Mr. Etcheverry was trying to explain how to sex the only indigenous species of the Fomalhaut system.
“Your first task,” he said trying to mime the body shape of the creature. “Is to convince it to evert its gastrocysts. It will only do that if you can offer it something enticing. I found quite by accident that it is overly fond of anything tannic. Leather, for instance.”
While he wiggled his fingers I watched Cordel, the research assistant. He’d grown up in Port au Prince and was probably the reason why the station was set to 35 degrees. I could feel the sweat running down my back, the fabric sticking to me. He looked perfectly comfortable. His skin shone under the task lamps.
“Behind the pneumopods are a pair of ciliated knob-like structures. They’re exquisitely sensitive to infrared light, which the tertiary stage provides with clever little tentacles that double as sensory amplifiers during the weeklong nights. Oh, they did tell you about the nights, yes?”
“I got a full briefing,” I said, resenting that I had to make eye contact. “I’ve been stationed at much more extreme locales.”
“Oh good, good. Now, the tertiary stage has three sets of tentacles –”
“You were telling me about the sixth-phase though, Mr. Etcheverry.”
“Oh yes. Yes. Once the pneumopods are excited they become very pliable, enough so that the tertiary’s tentacles can push them aside. That’s when the probing channel opens and a captured quaternary phase organism is injected into the endocrine lobe, just behind those pneumopods.”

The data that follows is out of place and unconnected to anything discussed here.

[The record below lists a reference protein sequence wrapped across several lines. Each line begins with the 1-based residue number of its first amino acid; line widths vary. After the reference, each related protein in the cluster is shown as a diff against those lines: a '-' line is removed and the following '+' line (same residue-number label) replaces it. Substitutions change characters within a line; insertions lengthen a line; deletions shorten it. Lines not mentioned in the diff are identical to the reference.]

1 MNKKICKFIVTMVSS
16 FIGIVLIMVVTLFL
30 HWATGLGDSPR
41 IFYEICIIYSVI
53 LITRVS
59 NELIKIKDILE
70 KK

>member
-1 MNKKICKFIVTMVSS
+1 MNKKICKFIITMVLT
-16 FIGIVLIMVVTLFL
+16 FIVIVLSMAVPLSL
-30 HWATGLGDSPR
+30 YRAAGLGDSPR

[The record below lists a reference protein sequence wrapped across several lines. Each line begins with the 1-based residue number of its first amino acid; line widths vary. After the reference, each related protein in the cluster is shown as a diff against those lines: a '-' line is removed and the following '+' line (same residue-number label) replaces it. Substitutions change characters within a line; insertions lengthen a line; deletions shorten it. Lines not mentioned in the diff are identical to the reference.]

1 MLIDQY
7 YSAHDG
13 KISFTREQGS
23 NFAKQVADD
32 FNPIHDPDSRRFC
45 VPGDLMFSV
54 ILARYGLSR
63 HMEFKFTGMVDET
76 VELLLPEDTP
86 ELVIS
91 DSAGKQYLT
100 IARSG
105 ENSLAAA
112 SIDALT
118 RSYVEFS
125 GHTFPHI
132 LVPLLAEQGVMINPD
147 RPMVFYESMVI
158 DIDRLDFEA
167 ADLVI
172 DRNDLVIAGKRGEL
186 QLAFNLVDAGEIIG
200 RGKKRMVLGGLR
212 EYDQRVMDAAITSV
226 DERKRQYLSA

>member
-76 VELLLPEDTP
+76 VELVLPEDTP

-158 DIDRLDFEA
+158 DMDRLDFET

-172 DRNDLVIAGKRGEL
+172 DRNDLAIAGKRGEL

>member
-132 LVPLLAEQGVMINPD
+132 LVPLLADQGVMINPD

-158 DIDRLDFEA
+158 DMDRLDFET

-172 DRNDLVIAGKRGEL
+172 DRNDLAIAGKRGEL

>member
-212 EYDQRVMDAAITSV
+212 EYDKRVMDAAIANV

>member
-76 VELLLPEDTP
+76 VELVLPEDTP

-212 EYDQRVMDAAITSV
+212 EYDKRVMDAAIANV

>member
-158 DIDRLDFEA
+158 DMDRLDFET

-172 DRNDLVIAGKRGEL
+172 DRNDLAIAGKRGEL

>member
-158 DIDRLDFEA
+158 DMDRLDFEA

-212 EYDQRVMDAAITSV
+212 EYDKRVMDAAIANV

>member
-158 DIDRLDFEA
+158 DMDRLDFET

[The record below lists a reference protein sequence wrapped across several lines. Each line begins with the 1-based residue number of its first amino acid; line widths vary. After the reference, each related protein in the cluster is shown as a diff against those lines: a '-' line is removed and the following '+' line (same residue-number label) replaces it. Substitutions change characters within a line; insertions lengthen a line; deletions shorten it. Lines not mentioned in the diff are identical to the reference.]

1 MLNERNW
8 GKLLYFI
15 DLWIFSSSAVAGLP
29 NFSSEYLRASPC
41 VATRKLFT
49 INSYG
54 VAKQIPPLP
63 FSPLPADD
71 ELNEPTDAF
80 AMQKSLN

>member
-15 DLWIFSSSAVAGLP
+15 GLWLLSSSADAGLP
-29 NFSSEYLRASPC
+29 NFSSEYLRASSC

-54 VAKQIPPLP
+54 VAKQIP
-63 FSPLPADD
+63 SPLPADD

Cordel was doing something with a magwrench. It made the muscles of his arms stand up and he showed his teeth. So bright. Had Etcheverry hired him for his looks? I was only on the station because it’s where his dating profile said he worked. Etcheverry, for all his blather about Procuspid mating behavior seemed about as sexual as crumbs. It was hard to stop staring at Cordel, but Etcheverry managed just fine.
“There are special barbs for the hydatid cysts. Astoundingly we’ve found individuals who were so scarred they must have mated dozens of times.”
Dozens of times excited him? Admittedly, at the moment, once with his assistant would be plenty. At least for an hour or two. I changed position so I had to heft my gear and flex my arms, hoping he’d notice. Without turning his head I saw him look and grin.
“That’s when it fully enucleates itself. It folds back splendidly, opening, opening. The quaternary grasps the tertiary by it’s electroreceptor lobes, pulsing 35 hertz charges. And then all four of them pause, sometimes for as long as twenty minutes.”
I pointed to my bags when Cordel looked fully over and kind of indicated I wanted to know which direction to take them. He gestured with his shoulders and chin at the far passage and grinned, pointing to his watch then making circling motions and pointing at Etcheverry’s back.
“When they’re done, if the sixth-phase is a beta it will fluoresce green in three second pulses. If it’s in gamma, it will eat the quaternary-phase and if it’s passed into theta it will slowly close around all of them.”
I nodded and interrupted before he could launch into the next description.
“I kind of drank too much on the shuttle and I really need to use the little boy’s room. Can we continue over lunch?”
“Oh, oh. Of course. Yes. Shall Cordell take your things to your quarters?”
“Only if it wouldn’t be too much trouble.”